Delhi based architecture firm Anagram Architects made the most of the limitations afforded by a basement studio space
A basement space is always challenged for ventilation and natural lighting, two things that Anagram Architects wanted the most of, when they were moving into a new office space a few years ago. The growing size of the team necessitated the move, and Madhav Raman, principal architect at Anagram says it presented them with an opportunity to test the versatility of their studio.
To begin with, better ventilation and natural light was enabled through a continuous shaded light well, created along the periphery of the studio. The entrance space was looked at as the public face, it also provided sufficient light to the reception area, removing the need for artificial lighting.
Lime green steps made of re-purposed wood help visitors into the studio. It also functions as an informal space for impromptu meetings and lectures. The studio juggles between using light wooden tones, whites and lime greens, and this choice helps neuter the perceived size of storage and furniture volumes. Lime green features prominently through the entire studio space as highlights.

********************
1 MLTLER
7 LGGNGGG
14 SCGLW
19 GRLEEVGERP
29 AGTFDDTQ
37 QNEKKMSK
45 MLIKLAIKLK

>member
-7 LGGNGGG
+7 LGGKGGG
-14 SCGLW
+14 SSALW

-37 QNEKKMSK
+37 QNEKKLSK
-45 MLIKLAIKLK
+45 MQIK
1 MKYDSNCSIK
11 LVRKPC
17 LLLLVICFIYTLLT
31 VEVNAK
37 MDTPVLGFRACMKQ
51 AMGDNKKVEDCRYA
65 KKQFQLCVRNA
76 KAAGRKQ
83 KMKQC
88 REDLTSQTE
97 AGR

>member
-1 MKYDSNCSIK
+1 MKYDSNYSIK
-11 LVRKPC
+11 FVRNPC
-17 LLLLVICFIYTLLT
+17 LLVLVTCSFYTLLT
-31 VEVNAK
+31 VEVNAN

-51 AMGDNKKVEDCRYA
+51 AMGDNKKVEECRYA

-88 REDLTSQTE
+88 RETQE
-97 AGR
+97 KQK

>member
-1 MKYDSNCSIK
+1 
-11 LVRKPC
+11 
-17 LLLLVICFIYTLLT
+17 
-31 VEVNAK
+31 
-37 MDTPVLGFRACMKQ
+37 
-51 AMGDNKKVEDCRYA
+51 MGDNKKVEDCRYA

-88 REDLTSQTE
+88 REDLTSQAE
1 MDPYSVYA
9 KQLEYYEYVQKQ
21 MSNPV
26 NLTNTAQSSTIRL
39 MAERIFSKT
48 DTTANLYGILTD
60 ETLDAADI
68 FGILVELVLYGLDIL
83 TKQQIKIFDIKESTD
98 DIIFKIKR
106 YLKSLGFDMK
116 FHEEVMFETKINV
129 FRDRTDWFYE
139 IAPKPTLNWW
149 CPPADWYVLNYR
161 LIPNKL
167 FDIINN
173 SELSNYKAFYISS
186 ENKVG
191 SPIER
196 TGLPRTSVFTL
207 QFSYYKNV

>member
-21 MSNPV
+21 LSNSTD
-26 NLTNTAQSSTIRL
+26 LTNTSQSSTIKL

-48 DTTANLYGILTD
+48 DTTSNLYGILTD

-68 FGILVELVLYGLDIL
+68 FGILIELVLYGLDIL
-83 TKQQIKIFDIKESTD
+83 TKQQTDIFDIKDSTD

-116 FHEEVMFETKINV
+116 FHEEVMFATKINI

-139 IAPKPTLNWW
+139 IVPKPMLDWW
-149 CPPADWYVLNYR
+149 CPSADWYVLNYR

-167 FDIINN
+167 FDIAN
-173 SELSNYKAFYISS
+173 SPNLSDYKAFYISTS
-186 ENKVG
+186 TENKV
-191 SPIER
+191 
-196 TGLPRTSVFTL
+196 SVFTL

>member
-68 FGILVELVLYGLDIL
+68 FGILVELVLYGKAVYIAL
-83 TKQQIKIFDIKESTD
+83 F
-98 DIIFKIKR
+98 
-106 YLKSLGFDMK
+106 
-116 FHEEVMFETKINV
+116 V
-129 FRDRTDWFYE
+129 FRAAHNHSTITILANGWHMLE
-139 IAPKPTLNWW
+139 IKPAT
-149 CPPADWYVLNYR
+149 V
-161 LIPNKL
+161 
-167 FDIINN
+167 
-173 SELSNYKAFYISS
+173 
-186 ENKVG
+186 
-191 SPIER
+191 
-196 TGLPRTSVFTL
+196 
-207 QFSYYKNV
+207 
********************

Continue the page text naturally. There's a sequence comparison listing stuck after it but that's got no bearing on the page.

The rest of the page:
A large mural of a mechanistic ant titled “Ant-1” by artist Anpu Varkey features along the back wall. It symbolises the nature of collective intelligence and shared work that is a characteristic of the ant, drawing a parallel with the collaborative working culture of an architecture firm.
A view of the open workspace at Anagram.
The work area where models for projects are created.
A bookshelf is used as a separator to demarcate the workspace from the informal, seating area.
This cosy office is home to MuseLAB’s studio where light plays an important role
Off a noisy road, in a quiet bylane of suburban Mumbai, Lekha Washington’s studio with its minimal yet warm décor makes you want to get to work everyday